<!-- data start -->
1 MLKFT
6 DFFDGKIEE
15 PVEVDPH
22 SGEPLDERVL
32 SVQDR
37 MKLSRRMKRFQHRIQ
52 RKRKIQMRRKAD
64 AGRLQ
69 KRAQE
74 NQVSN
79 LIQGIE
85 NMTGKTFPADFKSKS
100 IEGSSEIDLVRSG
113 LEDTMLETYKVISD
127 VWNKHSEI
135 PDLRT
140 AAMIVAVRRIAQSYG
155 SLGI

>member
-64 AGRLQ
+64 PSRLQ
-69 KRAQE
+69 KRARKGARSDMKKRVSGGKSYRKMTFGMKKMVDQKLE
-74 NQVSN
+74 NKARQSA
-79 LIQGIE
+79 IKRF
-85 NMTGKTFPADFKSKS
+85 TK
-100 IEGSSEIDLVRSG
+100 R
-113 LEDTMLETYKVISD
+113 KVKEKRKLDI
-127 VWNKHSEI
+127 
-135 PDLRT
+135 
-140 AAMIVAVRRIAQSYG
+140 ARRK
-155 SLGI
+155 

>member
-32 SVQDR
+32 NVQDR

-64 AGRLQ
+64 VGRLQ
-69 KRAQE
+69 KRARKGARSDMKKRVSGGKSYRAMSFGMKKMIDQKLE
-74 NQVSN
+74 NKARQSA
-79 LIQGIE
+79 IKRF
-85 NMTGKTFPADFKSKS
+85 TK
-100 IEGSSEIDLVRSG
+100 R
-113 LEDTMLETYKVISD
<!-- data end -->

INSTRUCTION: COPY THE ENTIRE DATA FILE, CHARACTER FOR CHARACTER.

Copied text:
1 MLKFT
6 DFFDGKIEE
15 PVEVDPH
22 SGEPLDERVL
32 SVQDR
37 MKLSRRMKRFQHRIQ
52 RKRKIQMRRKAD
64 AGRLQ
69 KRAQE
74 NQVSN
79 LIQGIE
85 NMTGKTFPADFKSKS
100 IEGSSEIDLVRSG
113 LEDTMLETYKVISD
127 VWNKHSEI
135 PDLRT
140 AAMIVAVRRIAQSYG
155 SLGI

>member
-64 AGRLQ
+64 PSRLQ
-69 KRAQE
+69 KRARKGARSDMKKRVSGGKSYRKMTFGMKKMVDQKLE
-74 NQVSN
+74 NKARQSA
-79 LIQGIE
+79 IKRF
-85 NMTGKTFPADFKSKS
+85 TK
-100 IEGSSEIDLVRSG
+100 R
-113 LEDTMLETYKVISD
+113 KVKEKRKLDI
-127 VWNKHSEI
+127 
-135 PDLRT
+135 
-140 AAMIVAVRRIAQSYG
+140 ARRK
-155 SLGI
+155 

>member
-32 SVQDR
+32 NVQDR

-64 AGRLQ
+64 VGRLQ
-69 KRAQE
+69 KRARKGARSDMKKRVSGGKSYRAMSFGMKKMIDQKLE
-74 NQVSN
+74 NKARQSA
-79 LIQGIE
+79 IKRF
-85 NMTGKTFPADFKSKS
+85 TK
-100 IEGSSEIDLVRSG
+100 R
-113 LEDTMLETYKVISD